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Not all hybrids are created equal

Not all hybrids are created equal Not all hybrids are created equal Not all hybrids are created equal Not all hybrids are created equal Not all hybrids are created equal Not all hybrids are created equal Not all hybrids are created equal Not all hybrids are created equal Not all hybrids are created equal Not all hybrids are created equal Not all hybrids are created equal Not all hybrids are created equal Not all hybrids are created equal
Neil Briscoe

Words: Neil Briscoe - @neilmbriscoe

Published on: July 12, 2019

Words: Neil Briscoe - @neilmbriscoe

Published on: July 12, 2019

Mitsubishi's Outlander PHEV plug-in hybrid, and how it works.

There's an easy, even lazy tendency to assume that all hybrid cars are the same. A bit of petrol power, a dash of electric assistance, some lower fuel consumption and CO2 figures, and away we go. Well, it's not - quite - that easy, and the Mitsubishi Outlander PHEV is a classic case in point. Not all hybrids are the same, nor even equal...

The Outlander PHEV has been on sale for half-a-decade now and has evolved considerably in that time. It's a plug-in hybrid, which means that unlike a, shall we say 'classical' hybrid (the type most espoused by Toyota) it can be plugged into the mains, or a public charging point, and have its 13.8kWh battery topped up with energy.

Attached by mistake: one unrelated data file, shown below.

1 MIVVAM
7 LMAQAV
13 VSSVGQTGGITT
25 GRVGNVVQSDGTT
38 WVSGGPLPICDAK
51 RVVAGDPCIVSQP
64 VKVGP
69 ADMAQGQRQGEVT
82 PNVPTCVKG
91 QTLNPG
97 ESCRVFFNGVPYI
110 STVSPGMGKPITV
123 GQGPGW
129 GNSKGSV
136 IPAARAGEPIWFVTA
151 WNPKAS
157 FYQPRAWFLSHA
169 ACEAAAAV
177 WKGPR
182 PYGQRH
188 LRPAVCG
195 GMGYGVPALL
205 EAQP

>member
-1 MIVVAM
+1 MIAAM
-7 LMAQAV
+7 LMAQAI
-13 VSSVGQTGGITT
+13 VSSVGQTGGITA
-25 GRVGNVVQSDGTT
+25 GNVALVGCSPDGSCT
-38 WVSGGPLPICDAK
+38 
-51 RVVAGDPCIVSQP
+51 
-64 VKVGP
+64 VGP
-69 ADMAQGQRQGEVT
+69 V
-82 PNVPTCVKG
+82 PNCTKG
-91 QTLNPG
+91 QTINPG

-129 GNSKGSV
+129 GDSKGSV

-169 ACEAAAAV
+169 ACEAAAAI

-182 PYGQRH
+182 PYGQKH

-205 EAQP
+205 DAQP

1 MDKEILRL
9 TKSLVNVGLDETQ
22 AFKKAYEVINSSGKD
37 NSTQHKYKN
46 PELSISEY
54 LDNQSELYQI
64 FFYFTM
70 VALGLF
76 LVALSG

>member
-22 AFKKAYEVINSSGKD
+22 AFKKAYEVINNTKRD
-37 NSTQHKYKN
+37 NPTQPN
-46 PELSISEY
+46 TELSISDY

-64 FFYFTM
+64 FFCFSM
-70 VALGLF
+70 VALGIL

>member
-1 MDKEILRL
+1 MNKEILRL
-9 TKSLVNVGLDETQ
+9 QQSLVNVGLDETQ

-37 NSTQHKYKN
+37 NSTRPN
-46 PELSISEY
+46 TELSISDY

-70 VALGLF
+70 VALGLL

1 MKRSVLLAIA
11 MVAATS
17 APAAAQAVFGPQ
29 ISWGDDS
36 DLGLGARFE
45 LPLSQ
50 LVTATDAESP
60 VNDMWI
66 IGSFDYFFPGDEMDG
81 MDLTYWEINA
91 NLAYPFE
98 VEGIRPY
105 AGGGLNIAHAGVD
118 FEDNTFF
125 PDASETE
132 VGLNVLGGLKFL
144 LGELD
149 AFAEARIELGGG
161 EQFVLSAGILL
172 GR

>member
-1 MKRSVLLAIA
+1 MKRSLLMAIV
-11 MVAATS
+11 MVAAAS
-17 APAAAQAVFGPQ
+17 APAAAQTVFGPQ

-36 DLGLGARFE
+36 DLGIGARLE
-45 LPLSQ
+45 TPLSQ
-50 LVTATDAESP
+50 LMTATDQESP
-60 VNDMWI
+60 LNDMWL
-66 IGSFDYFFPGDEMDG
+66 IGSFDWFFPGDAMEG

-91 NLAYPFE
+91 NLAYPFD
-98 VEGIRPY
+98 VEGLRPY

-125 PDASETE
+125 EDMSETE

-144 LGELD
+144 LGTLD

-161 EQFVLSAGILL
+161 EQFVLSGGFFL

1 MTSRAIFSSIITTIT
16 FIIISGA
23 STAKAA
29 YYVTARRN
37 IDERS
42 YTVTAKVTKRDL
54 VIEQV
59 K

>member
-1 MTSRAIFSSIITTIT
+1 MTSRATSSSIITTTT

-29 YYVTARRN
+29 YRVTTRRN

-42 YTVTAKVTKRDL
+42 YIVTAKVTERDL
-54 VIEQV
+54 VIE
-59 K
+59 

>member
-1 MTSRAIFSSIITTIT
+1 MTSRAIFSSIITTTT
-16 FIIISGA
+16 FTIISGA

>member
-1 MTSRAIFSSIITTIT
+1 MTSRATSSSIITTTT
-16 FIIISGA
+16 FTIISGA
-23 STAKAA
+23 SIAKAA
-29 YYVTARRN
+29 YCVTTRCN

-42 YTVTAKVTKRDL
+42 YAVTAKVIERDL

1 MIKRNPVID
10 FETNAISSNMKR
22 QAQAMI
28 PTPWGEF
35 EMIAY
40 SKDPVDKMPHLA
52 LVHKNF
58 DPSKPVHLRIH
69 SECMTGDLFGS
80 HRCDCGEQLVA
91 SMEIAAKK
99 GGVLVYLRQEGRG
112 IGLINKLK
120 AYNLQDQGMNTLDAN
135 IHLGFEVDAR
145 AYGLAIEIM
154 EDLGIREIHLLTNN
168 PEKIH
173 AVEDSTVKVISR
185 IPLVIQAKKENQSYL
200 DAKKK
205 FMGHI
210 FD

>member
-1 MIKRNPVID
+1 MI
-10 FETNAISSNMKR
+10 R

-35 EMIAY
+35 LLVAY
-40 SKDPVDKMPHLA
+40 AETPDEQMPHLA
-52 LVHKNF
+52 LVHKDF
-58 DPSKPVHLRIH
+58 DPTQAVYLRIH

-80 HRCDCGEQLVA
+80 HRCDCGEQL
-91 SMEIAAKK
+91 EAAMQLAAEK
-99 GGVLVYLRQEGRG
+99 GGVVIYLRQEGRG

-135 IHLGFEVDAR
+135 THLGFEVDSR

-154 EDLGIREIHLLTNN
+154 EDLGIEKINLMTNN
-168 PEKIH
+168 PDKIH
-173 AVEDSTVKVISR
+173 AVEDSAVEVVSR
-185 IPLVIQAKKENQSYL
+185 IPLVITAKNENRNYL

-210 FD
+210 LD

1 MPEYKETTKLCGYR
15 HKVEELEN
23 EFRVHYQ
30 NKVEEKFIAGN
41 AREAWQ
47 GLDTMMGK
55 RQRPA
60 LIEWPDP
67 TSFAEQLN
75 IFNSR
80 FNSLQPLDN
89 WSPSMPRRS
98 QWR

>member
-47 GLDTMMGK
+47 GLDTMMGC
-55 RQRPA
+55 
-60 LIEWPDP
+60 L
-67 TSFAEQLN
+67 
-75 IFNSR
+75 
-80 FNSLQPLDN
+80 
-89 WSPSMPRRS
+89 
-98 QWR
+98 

So, while a Toyota-style hybrid constantly mixes and matches petrol and electric power in a closed-loop system, the Outlander PHEV is different - it's actually closer to being half a conventional car, half an electric car. Fully charge up the battery, and you should be able to drive for as much as 45km without ever needing to wake up the petrol engine. Given that most people's daily commutes total less than a 60km round trip, there's a very good chance that if you buy an Outlander PHEV, you could get from one end of the week to the next without burning a single litre of petrol.

Of course, half the point of a plug-in hybrid is that it still has a petrol engine on board, and a fuel tank to feed it juice. That petrol engine is, since the Outlander's 2018 update, the '4B12' 2.4-litre four-cylinder unit, which replaced the 2.0-litre unit originally launched in 2014. It comes with more power - 135hp versus the older model's 121hp - and yet better overall economy. Thanks to its clever MIVEC variable valve timing system, it can switch between the conventional 'Otto' four-stroke ignition cycle and the more fuel-efficient 'Atkinson' cycle. Otto is better for when you want power, Atkinson better for when you want to save fuel. Clever stuff.

The Outlander also differs from other hybrids and plug-in hybrids by using two electric motors. They both develop 70kW (or around 95hp) and give the Outlander the ability to run in permanent four-wheel-drive mode with no engine on. That's a rarity in terms of four-wheel-drive hybrids and plug-in hybrids - most usually have a petrol engine running one set of wheels, while one electric motor takes care of the other.